It’s hard to believe, boys and girls, but once upon a time not so long ago in what now seems a land faraway, the federal government wasn’t dysfunctional and Americans weren’t so polarized and the Congress actually passed meaningful legislation. Fifty years ago last week, for example, the Wilderness Act was signed into law.
Those who enjoy the Shenandoah National Park should be especially grateful for the act, says the park’s interpretive supervisor Debby Smith: Forty percent of the park is designated wilderness area, and it’s the only park service site in Virginia to have wilderness designation.
Moreover, the park’s wilderness area is one of the largest on the East Coast, and few others are as close to metropolitan areas. “For a lot of people, wilderness seems like a faraway place,” Smith says. “They have to go out west or to Alaska to experience wilderness. But it’s really right in their backyards.”
The Shenandoah’s wilderness designation translates to about 80,000 acres. And even though most of that area is easily accessible from Skyline Drive, that protected acreage is untouched and pristine. No buildings have been constructed in the wilderness area, and the use of mechanized equipment is as limited as possible. Visitors may see park staff using cross saws and other primitive tools if man-made intervention is needed at all.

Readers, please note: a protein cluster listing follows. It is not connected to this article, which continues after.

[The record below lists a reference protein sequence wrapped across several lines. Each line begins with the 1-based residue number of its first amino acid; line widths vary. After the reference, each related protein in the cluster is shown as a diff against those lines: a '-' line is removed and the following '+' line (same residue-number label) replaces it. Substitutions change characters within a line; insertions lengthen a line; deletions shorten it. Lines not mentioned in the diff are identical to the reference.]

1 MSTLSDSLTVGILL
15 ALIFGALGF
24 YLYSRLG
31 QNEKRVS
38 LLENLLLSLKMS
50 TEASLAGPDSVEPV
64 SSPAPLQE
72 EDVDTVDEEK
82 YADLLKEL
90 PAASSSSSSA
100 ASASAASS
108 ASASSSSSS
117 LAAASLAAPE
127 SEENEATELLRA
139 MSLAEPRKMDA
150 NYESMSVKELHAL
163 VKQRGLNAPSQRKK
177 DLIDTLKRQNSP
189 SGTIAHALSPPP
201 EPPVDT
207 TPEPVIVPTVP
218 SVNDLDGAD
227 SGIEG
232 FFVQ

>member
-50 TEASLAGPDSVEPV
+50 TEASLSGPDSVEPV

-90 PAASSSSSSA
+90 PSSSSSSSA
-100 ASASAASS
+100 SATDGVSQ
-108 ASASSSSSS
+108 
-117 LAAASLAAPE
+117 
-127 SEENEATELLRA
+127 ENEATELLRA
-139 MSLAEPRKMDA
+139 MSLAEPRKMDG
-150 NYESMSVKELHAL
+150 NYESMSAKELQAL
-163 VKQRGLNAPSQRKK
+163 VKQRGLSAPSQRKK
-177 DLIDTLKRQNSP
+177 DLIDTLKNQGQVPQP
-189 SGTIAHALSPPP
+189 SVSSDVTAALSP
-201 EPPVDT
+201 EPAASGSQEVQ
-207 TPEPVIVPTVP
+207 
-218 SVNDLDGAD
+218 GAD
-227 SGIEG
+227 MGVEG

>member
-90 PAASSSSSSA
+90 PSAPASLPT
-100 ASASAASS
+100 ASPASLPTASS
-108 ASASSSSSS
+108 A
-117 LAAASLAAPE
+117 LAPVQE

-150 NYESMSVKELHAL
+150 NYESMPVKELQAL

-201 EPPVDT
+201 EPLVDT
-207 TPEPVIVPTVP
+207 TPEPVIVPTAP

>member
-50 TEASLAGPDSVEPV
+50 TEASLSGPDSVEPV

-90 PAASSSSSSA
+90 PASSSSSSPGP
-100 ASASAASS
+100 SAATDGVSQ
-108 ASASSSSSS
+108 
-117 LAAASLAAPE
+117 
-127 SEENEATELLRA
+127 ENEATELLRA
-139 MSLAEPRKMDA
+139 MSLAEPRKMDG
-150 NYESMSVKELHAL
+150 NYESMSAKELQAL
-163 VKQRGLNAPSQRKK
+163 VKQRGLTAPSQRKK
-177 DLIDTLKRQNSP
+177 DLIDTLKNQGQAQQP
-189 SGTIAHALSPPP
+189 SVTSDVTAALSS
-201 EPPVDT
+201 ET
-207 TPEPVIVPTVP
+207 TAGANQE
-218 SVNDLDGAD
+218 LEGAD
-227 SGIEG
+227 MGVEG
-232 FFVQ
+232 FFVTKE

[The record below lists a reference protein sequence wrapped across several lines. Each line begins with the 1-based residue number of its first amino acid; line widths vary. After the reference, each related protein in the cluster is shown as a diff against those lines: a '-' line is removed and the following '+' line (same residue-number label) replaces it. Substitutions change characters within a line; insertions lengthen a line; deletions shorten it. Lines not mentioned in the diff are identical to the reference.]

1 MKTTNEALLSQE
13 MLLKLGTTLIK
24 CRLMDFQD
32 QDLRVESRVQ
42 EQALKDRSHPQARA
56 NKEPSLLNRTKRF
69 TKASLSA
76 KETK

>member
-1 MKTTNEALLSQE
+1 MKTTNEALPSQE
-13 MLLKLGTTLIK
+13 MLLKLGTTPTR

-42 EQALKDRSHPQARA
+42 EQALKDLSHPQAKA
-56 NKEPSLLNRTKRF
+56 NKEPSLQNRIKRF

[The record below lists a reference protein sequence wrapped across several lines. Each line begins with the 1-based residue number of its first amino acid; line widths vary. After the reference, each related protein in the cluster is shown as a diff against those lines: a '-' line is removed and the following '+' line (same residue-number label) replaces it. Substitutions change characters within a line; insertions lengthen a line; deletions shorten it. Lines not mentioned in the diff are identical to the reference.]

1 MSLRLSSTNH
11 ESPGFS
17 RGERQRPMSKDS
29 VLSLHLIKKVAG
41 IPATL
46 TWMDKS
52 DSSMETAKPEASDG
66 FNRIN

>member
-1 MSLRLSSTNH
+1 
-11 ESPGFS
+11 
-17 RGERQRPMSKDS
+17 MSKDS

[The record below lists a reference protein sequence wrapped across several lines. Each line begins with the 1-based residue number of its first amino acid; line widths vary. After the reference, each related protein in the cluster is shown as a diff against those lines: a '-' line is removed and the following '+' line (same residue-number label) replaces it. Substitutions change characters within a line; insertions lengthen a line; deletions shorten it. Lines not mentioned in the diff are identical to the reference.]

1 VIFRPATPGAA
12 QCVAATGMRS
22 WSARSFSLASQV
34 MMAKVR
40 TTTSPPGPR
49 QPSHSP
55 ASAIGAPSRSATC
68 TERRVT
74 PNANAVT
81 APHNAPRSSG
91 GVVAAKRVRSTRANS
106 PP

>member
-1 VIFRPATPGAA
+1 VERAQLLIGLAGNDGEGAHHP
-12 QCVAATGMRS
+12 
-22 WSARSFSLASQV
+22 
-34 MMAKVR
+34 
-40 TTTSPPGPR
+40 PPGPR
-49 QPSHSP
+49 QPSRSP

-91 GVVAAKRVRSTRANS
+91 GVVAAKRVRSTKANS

“Everybody has a personal perspective that they bring to the wilderness, a renewal or hope or curiosity or solitude,” says Smith. “It’s a very personal thing.”
The Wilderness Act was not a one-time thing, but established an ongoing framework to protect future would-be wilderness areas. Even today, proposed Congressional legislation — some with surprising bipartisan support — would protect millions of additional acres. But inertia — or worse, rollbacks of environmental protections — seem to be the order of the day.
So next time you have any communication with our Congressman Robert Hurt, ask him — just out of curiosity — what he thinks the legacy of this Congress will be, 50 years hence.